Half a croissant, on a plate, with a sign in front of it saying '50c'
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Bicycle thief pillory

park 'em
  (+17, -3)(+17, -3)
(+17, -3)
  [vote for,

People who steal bicycles, in the unlikely event that they're caught and convicted, shall be put on public display in special stocks that are attached to bike racks. To avoid cruelty (if not unusualness) these will be sheltered and enclosed against physical assault. (Two exceptions: 1. Passersby can operate a built-in egg dispenser to drop eggs on the offender. 2. There is a small grill at knee level, pre-treated with pee smell to attract dogs.)

But this is no ordinary public humiliation: the villain must watch Tantalus-like all day as dozens of sweet, sweet bikes are parked right there, just out of reach.

This project has the side benefit of encouraging public investment in bike racks, since people seem more willing to pay for things in general if law & order or revenge are involved somehow.

(Coincidentally, my bike was just stolen)

hob, Jan 28 2010


       They should also be required to dangle over the bike tires and hold them upright in between their legs until you get back.
leinypoo13, Jan 28 2010

       Having grown up in a rural area, I am immediately envisioning an adaption of this idea for cattle rustlers.
swimswim, Jan 28 2010

       I had a bike stolen once. My friend found it and got it back. :) I was amazed, and still am, that he was able to find it. A bun for you!   

       My other friend had his awesome expensive bike stolen because his dumb sister left it outside without a lock! Now he can't find a job because he has no car, or bike, and lives too far from any real workplaces.
EvilPickels, Jan 28 2010

       // avoid cruelty //   

       We are having difficulty with this concept. Please explain.
8th of 7, Jan 28 2010

       I suggest rotten tomatoes instead of eggs--less risk of food poisoning.
DrWorm, Jan 29 2010

       I stole someones bike when I was a bad adolescent. I should have been publicly humiliated. +
blissmiss, Jan 29 2010

       Hello there stranger! Haven't seen you around since... I joined the bakery. In 2004. Nice to see you back.   

       I think that after three strikes, a thief should be sentenced to become one of [rcarty]'s abandoned bikes. Chained up for months in the cold, lying horizontal half on the pavement and half in the street, legs run over and bent, shoes stolen, bell broken.
wagster, Jan 29 2010

       Excellent idea - and nice to see you back, [hob]. I see this idea as a pair of steel cage 'shoes' firmly fixed to the ground which the evil miscreant has their feet locked into. Then, their legs become the bike rack, which you lock your bike to.
hippo, Jan 29 2010

       I once stole a bike and after I had dropped something off somewhere I came out and my new stolen bike was stolen! I was furious.   

       More bikes were stolen from me than that I stole so I bun your idea.
zeno, Jan 29 2010

       I know a chap that had his bike stolen. He came across it in the town centre, chained to a railing. Whomever had stolen it had been using it and was obviously shopping (or such) at the time. Quick as a flash the aggrieved former cyclist bought himself a new top of the range bike lock and then applied his lock to the bike. He also appended a note saying: "This is my bike, you thieving b*****d!".   

       Not sure how it panned out but he did get his bike back (I think after pointing out that he had reported the previous theft and that the police had the bike ID number on file).
Jinbish, Jan 29 2010

       //I was amazed, and still am, that he was able to find it.//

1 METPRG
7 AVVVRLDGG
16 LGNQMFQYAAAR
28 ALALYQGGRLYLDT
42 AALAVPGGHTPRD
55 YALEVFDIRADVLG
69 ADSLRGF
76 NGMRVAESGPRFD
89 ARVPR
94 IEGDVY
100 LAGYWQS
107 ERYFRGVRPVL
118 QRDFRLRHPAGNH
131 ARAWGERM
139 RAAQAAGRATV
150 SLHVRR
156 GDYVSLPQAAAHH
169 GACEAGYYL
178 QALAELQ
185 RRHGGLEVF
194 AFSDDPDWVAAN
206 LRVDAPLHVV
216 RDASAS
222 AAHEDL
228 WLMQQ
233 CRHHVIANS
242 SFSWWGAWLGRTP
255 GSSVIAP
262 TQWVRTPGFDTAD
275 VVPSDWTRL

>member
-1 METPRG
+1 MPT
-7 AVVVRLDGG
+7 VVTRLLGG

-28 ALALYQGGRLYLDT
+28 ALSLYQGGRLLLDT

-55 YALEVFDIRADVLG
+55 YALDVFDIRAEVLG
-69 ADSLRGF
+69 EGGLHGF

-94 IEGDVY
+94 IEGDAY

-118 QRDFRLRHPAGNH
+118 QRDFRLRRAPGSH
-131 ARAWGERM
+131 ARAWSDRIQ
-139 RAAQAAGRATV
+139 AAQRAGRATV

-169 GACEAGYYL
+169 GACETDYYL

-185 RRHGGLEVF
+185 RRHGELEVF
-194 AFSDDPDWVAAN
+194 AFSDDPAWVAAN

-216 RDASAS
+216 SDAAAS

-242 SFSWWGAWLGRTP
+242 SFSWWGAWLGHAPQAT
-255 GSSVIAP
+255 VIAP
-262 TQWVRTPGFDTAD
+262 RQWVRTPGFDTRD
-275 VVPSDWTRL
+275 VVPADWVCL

I'm not, [EvilPickels]. Your friend stole your bike.
MikeD, Jan 29 2010

       Pillory: rather like a pillor.
MaxwellBuchanan, Jan 29 2010

       zeno, where did you grow up? If you say the midwest of US, we could be stealing buddies. Hmmm, stealing buddies, sort of like a duo of thieves, or a pair of pilferers...etc.
blissmiss, Jan 29 2010

       The Netherlands, more bikes per head than even china, stealing bikes sort of comes with the territory. (but I'll steal anything with you as a stealing buddy)
zeno, Jan 30 2010

       I had a mountain bike stolen from me as a child by someone who worked as a team. One person called my parents to distract 'em, the other ran off with the bike. I loved that bike.
RayfordSteele, Jan 30 2010

       hmmm, I've never stolen a bike, but I didn't feel much guilt about building my own from the discarded parts of ones that my brother and his friends had stolen though.   

       So there's the question 'o' the day;
Is it immoral to steal from theives?...

       //Taking your property back from thieves isn't stealing, however. That's repossession.//
//Possession is 9/10ths of the law//
So when the repo man comes, tell him he's only got 1/10th of the law on his side.
AbsintheWithoutLeave, Jan 31 2010

       It's always amazing and amusing in equal measure to see how arguments begin and progress here. From bicycle theft to sex offenders in 36 annos!   

       There ought to be a game in this, in which the first person to spot an incubating flame war makes a prediction as to where it will go, how, and how quickly. The problem would be how to make the prediction without its distorting the outcome.
MaxwellBuchanan, Jan 31 2010

       I once stole a bike. It had been locked up at school for a whole year, because the owner (Whom I knew) had gotten a top of the line lock, which then jammed, and didn't think he could get it removed.   

       At the end of the year, the school "legally" confiscates abandoned bicycles, and donates them to charity. So the day before they did that, I took a hacksaw, went over to the bike, realized the lock was just looped over the handlebars, came back with an allen wrench, and got it free in fifteen seconds. It then took me three weeks, fifteen emails, and a threat to lay "Salvage claims" to the bicycle before the owner came to collect, without so much as a hug by way of gratitude.